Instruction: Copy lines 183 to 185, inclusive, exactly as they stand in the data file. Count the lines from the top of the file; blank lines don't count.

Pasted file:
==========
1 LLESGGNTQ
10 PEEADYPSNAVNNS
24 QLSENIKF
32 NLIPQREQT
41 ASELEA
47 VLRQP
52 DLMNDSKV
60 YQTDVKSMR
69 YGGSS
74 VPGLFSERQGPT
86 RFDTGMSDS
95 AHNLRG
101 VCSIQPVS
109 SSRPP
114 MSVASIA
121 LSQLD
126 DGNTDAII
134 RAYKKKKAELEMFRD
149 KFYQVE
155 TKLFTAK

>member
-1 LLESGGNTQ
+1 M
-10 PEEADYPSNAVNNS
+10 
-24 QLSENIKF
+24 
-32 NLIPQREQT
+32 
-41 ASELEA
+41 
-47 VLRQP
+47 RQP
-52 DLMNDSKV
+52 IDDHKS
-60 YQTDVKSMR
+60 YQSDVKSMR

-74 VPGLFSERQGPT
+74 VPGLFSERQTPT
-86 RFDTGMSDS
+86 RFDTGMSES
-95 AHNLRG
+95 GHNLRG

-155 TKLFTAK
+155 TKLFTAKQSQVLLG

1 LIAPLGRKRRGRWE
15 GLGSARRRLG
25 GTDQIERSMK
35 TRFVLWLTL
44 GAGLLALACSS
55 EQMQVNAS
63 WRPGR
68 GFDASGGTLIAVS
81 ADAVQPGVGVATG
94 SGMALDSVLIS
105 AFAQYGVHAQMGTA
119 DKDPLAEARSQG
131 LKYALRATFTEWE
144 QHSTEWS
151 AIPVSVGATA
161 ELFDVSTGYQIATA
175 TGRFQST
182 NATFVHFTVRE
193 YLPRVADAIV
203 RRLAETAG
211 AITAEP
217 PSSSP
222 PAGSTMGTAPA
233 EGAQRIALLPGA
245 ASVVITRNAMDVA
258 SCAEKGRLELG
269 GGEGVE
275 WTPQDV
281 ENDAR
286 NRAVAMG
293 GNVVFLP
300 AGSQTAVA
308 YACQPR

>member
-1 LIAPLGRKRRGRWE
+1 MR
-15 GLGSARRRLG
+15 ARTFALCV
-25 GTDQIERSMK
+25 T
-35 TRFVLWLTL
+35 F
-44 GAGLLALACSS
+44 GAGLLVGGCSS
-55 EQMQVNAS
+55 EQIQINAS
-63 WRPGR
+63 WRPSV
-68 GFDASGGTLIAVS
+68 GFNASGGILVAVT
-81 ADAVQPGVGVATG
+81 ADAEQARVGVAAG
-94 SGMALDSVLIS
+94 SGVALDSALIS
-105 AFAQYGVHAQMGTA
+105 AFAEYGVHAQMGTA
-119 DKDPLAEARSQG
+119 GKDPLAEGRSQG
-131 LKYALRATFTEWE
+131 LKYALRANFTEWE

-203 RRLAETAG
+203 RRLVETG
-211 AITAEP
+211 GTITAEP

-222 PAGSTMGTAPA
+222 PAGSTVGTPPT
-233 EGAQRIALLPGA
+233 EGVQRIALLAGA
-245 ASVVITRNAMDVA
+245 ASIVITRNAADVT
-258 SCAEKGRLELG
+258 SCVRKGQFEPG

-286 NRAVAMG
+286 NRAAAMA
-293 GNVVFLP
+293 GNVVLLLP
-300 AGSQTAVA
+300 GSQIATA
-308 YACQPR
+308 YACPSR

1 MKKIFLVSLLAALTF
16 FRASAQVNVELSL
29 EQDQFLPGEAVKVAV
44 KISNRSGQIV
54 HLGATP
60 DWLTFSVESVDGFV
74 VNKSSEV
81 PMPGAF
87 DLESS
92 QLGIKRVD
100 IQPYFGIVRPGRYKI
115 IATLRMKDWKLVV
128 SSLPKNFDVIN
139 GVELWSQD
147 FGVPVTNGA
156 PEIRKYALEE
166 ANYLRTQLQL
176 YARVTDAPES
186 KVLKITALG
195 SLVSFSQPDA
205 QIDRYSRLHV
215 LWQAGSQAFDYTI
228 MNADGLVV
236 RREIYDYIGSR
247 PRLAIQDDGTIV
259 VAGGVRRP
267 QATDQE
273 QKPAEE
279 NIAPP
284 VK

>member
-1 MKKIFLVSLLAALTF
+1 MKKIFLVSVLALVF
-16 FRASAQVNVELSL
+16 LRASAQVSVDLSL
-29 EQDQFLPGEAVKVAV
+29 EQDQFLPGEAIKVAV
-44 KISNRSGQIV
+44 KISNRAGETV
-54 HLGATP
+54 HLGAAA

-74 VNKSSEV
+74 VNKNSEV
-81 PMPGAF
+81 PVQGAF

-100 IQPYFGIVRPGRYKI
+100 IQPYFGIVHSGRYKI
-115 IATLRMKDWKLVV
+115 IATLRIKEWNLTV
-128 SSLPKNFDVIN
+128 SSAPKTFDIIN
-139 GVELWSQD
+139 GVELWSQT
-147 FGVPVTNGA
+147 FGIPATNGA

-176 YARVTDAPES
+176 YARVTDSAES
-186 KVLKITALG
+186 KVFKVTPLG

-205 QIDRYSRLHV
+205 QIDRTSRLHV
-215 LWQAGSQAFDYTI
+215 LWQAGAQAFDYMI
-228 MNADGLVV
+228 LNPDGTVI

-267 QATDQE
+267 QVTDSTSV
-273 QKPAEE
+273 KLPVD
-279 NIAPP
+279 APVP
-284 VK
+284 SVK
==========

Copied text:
-186 KVLKITALG
+186 KVFKVTPLG

-205 QIDRYSRLHV